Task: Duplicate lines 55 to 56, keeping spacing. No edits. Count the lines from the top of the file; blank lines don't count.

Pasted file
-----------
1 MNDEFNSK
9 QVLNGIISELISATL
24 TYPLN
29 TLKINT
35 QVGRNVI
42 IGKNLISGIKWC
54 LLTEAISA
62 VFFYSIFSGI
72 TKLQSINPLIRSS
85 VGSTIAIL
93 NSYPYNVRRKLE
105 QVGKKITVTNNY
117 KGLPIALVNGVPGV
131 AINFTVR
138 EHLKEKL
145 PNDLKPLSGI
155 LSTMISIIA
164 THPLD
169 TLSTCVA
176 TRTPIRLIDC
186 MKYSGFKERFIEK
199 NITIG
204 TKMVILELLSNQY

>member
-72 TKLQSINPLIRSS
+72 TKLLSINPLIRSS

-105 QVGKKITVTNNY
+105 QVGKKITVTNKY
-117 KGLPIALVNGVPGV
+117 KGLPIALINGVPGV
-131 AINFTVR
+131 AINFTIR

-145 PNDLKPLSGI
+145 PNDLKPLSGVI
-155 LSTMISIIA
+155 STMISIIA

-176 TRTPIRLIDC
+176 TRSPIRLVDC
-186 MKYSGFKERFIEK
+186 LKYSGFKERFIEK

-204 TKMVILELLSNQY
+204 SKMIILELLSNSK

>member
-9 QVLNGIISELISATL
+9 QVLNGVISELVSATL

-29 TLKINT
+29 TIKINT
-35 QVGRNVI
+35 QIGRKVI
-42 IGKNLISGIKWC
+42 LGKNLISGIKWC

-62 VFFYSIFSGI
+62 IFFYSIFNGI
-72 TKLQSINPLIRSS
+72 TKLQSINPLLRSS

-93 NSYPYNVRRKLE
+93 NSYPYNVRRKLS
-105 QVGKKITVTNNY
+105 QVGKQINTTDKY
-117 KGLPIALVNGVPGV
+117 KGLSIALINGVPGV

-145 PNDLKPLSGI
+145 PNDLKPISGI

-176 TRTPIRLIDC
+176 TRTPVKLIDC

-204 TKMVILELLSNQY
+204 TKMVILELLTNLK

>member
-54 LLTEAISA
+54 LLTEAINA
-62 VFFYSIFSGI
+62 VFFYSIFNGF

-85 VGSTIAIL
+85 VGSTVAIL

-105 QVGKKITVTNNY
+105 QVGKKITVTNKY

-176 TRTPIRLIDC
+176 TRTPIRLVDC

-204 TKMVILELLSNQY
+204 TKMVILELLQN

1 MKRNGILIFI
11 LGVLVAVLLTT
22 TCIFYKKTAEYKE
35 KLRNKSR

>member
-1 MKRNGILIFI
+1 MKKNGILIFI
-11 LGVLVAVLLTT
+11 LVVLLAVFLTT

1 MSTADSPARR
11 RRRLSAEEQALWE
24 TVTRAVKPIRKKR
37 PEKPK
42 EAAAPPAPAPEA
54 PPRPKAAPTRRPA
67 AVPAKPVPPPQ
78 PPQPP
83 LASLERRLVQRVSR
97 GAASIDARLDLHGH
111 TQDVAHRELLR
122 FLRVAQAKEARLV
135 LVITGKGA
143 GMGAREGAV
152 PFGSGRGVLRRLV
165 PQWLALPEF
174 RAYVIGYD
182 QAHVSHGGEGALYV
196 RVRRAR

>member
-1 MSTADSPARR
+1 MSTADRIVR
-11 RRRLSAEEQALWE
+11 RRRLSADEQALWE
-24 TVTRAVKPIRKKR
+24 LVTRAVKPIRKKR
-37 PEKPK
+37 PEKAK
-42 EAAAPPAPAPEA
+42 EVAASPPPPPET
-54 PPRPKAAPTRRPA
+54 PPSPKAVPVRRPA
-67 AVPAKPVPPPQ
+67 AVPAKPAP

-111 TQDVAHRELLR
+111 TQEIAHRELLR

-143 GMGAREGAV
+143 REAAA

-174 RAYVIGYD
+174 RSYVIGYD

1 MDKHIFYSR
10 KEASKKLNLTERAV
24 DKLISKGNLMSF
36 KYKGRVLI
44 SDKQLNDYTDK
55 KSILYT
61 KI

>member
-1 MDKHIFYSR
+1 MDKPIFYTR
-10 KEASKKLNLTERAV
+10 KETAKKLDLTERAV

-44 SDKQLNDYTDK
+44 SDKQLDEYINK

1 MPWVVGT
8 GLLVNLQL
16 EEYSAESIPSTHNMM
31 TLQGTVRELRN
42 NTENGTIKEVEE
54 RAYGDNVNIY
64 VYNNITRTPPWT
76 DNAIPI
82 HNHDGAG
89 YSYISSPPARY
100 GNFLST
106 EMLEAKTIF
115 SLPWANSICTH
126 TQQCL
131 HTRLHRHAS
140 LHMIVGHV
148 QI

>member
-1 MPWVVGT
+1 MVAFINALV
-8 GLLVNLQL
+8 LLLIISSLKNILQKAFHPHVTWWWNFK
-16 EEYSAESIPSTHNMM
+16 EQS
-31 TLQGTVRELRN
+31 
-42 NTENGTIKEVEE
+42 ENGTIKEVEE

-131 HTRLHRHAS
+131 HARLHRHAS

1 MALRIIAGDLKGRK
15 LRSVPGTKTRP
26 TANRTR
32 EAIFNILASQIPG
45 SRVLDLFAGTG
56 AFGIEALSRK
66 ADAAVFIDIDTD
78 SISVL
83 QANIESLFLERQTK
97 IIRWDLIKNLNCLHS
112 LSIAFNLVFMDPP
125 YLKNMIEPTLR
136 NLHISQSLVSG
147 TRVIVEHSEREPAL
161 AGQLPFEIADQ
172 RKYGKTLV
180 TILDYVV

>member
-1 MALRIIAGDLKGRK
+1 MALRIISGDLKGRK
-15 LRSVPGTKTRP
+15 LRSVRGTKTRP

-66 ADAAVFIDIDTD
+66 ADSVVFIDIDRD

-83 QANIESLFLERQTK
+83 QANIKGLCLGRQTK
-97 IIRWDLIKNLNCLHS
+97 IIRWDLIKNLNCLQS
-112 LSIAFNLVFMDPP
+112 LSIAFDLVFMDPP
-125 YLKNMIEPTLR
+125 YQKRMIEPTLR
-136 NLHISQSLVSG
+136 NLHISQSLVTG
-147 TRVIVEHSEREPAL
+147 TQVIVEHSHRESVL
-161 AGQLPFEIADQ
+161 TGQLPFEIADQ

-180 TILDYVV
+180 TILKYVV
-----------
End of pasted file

+72 TKLQSINPLLRSS

-93 NSYPYNVRRKLE